Nearly three years after the start of what was then called “The Great War,” the United States entered World War I with a congressional declaration of war against Germany on April 6, 1917. Until then, President Woodrow Wilson had maintained a policy of non-intervention, and a strong antiwar sentiment had swept the U.S. as casualties mounted on the battlefields across Europe and beyond. But the growing threat of a powerful German navy and its fleet of submarines attacking American shipping, plus evidence that Germany was trying to draw Mexico to its side, persuaded Wilson to join forces with Great Britain and France.…  Seguir leyendo »

«La civilización avanza lentamente» –escribe Morand en sus Diarios– «y después, en ocho horas retrocede ocho siglos». El 25 de diciembre de 1914, ante el pasmo de sus respectivos Estados Mayores, soldados británicos, franceses y alemanes abandonaron sus trincheras para intercambiar prisioneros, víveres, pitillos, algún dulce. Era la célebre Tregua de Navidad de la Gran Guerra y allí se cantaron villancicos y no dejaron de improvisarse partidos de fútbol. Justo un año después, en la Nochebuena de 1915, un sargento británico avanzaba hacia las líneas enemigas para confraternizar con la tropa alemana. Esta vez cayó abatido –un balazo– en la tierra de nadie.…  Seguir leyendo »

In the summer of 1916, a young Oxford academic embarked for France as a second lieutenant in the British Expeditionary Force. The Great War, as World War I was known, was only half-done, but already its industrial carnage had no parallel in European history.

“Junior officers were being killed off, a dozen a minute,” recalled J. R. R. Tolkien. “Parting from my wife,” he wrote, doubting that he would survive the trenches, “was like a death.”

The 24-year-old Tolkien arrived in time to take part in the Battle of the Somme, a campaign intended to break the stalemate between the Allies and Central Powers.…  Seguir leyendo »

The British offensive on the Somme began on July 1, 1916. After 20 weeks, they had advanced six miles. The German line retreated, but was not broken. The horrifying casualties were shared equally between the two sides: 300,000 men died. Bloodier battles would come in 1918, but on the first day of the Somme the British Army suffered its greatest daily loss: 19,000 killed.

Coming at the mid-point of World War I, the Battle of the Somme is often taken to exemplify the stupidity of the war on the western front. But this terrible experience took place at a unique moment, defined by two facts.…  Seguir leyendo »

French troops under shellfire during the Battle of Verdun. Credit General Photographic Agency/Getty Images

One hundred years ago, on Feb. 21, 1916, 1,200 German artillery pieces began firing on French positions around Verdun, the ancient fortress town on the Meuse River in eastern France.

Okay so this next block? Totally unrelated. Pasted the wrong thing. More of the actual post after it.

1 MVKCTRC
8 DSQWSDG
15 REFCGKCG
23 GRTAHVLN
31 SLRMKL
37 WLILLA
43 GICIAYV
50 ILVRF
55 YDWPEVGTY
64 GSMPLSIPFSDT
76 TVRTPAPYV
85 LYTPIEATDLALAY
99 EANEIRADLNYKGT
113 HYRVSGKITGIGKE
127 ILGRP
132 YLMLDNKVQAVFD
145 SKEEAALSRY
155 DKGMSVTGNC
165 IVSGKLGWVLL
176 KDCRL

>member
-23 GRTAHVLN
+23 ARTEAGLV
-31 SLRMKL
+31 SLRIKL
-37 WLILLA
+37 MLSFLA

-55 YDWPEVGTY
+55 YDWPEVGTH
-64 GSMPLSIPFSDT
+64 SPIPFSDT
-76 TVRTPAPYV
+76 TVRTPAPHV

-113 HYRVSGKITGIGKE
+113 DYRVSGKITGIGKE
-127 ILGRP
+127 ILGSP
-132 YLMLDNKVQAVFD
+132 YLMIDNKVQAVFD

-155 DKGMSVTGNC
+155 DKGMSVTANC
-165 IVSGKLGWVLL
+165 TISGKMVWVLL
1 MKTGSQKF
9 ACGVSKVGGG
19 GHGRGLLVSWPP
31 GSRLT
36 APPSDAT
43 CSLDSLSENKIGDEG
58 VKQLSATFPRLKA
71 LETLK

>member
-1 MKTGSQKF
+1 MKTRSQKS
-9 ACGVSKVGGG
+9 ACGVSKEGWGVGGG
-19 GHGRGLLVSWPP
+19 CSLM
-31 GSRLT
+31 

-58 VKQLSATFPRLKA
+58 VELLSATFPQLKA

It was the middle of World War I , and the fighting all along the Western Front that ran between the Channel and the Alps had settled into a static confrontation of men, planes and guns — guns, above all. That day the Germans dropped a million shells onto the forts, forests and ravines around Verdun, and in the 10 months that followed, 60 million more would fall in the area.…  Seguir leyendo »

‘On Remembrance Sunday, Jeremy Corbyn has already been compelled to promise his nervous parliamentary party that he will not be sporting a white poppy.’ Photograph: Dominic Lipinski/PA

When I read yesterday that Jeremy Corbyn could not see “what there is to commemorate about the first world war”, I thought at once of my great-uncle Jack Arnot. A mining engineer who joined up early in the conflict and was a sergeant in the Northumberland Fusiliers, he was shot at the Somme in 1916, and died after 30 days struggling for life. That seems worth commemorating to me, if not to the Labour leader.

I am sure that Corbyn’s allies will point out that his remarks were made in April 2013, more than two years before he succeeded Ed Miliband, and that they were inspired precisely by a sense of outrage at the “mass slaughter of millions of young men on the western front and all the other places” and that the true target of his invective was the Cameron regime.…  Seguir leyendo »

The Great War was supposed to have been over by Christmas. Instead, by the end of 1914, it had become a voracious monster, beyond the control of politicians, commanders and kings. All that was terrible in the world was contained within that monster, a beast feeding on nations. Yet beneath the carnage, a tiny flicker of humanity still glowed. One hundred days ago tomorrow, Christmas Day, 1914, that humanity provided a moment of warmth that would live forever.

The Christmas Truce, with its famous football match, is one event from the Great War that almost everyone knows about. Our remembrance has been stimulated by the extra attention paid to the War during this centenary year and by the remarkably accurate Sainsbury’s advert.…  Seguir leyendo »